Randeep Hooda - one of the few remarkable examples of an "Angry Young Man" in current-day Hindi cinema - essays the most powerful performance of the movie. He is asphalt-tough and not once does he slip into maudlin sentiment - that makes the rare emergence of his soft side all the more special. His character becomes more complex and poignant as the story progresses and Hooda formidably rises to the challenge. Alia Bhat is no less praiseworthy - it is amazing to watch her oh-so-young Veera rise phoenix-like from the ashes to portray a spunky adventurous lass. Watch her blithely pondering the inscrutable nature of her own behaviour while being perched atop a rock amidst roaring waterfalls, or the way she teases an upset Mahavir like a naughty kitten needling an ornery tiger.


The technical department is stacked with heavy-hitters. Top editor Aarti Bajaj is recruited and she wisely lets the chopping block assume the qualities of a free-verse poem rather terse prose. Oscar winner Resul Pookutty takes care of sound design. Ace Lenser Anil Mehta again enriches a film with his dynamic wide-angle cinematography. Witness his knack for allowing a telescoping succession of forward-gliding frames to lead us into a particular scene, among other cinematographic niceties. When an outdoor vista of seemingly commonplace yet remarkable architecture is seen, he adjusts the angle to maximum effect to make the showpiece loom. And the coverage through six different North Indian states, past wending lonely highways hemmed in by monstrous rock and especially a Tibetan monastery's balcony directly facing a vast snowy heaven, made me re-realize how my aversion of dirtily maintained outdoors had curtailed my desire to tour the great scenery of undefeated India.


Imtiaz Ali, like Mani Ratnam, has recurring narrative motifs in his films. A man grabbing a younger person by the arm and storming out of a country house's passageways to throw the latter out, a silent man saddled with a loquacious woman, the runaway bride, the overall legend of lost love, a young woman who's fed up of romantic strife and retires to a simple countryside life. But his directorial finesse saves him a lot of brickbats for these tics. Hell-may-care heroes lend emotional power, the heroines are endearing, a driving empathy sharpens romantic complications and Ali knows how to construct a remarkable scene even though it may not be there in the initial script. He also knows enough about winking - note the sly subscript when the mother cryingly laments "Oh God! What might they be doing to her??!"


'Highway' is a top example of how even a tier-two Rahman can provide first-class deeply sighing joy. Prior to watching the film I wrote individual commentaries on most of the film's songs but the sporadic complaints melted away on seeing the film.  "Patakha Guddi - Male version" only kicks in at the end-credits - bravura staccato rhythms bolster this song past kaleidoscopic styles. Rock & hip-hop groove in sync with folk-'n'- devotional-mystic and all through this shifting dynamic, the maestro himself modulates his voice which weaves in and out of this world music's wonderful wilderness like gossamer stitching all this together as only he can. The fusion fireworks burst forth with even more magnificence in the female version that fuses a rustic crooner's rough-edged huskiness with a modern ebullient rhythm. Sultana and Jyothi Nooran wreak havoc with their throaty genius that is woven typhoon-like into this earthquake of ethnic pop. Rahman's desire to create a unique female Qawaali bears feverish fruit in the filmed version of "Tu Kuja" which informs a deliriously filmed sprint through a moonlit expanse of parched earth. A (presumed) virgin's sweet reflections kiss open the nascent flower of "Sooha Saaha" (Alia Bhat herself is patiently persuaded to croon by Rahman) and just as that promise of tender fresh beauty is advanced, matronly folk takes over. The film poignantly justifies this decision.  Groovy heavy beats of "Wanna Mash Up" may make you vacuously remember your favourite nightclub, but the film reacts to this by letting loose an impromptu sensuous dance that spellbinds two men in the middle of desi boondocks. For a perfectly winsome exercise in sweet young folk complemented by orchestral bouquets, look no further than "Heera". It is an Indian composer's evocation of a Disney spring in which cherubic creatures cluster around a lovely Snow White. The film however positions this dulcet ribbon at the end of an apocalypse and Alia Bhatt smashes it out of not one but three contiguous parks by a stupendous show of emotion that severely taxes the tear glands.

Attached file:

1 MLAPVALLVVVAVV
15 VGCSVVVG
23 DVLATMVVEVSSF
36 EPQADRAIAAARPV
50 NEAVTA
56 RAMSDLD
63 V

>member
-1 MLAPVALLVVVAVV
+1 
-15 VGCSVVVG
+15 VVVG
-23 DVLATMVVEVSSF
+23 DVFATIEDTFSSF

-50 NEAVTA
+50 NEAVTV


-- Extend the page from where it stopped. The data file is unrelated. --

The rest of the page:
'Highway' is neither original nor a masterpiece, but it is a damn fine example of Hindi cinema striking out once more to create the exhilarating phenomenon that is pure film-making.




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Left: Actor Randeep Hooda , Centre: Director Imtiaz Ali, Right: Actress Alia Bhat






                                                   Director Imtiaz Ali partakes of nourishment in the heartland.


Right : King of Kings A R Rahman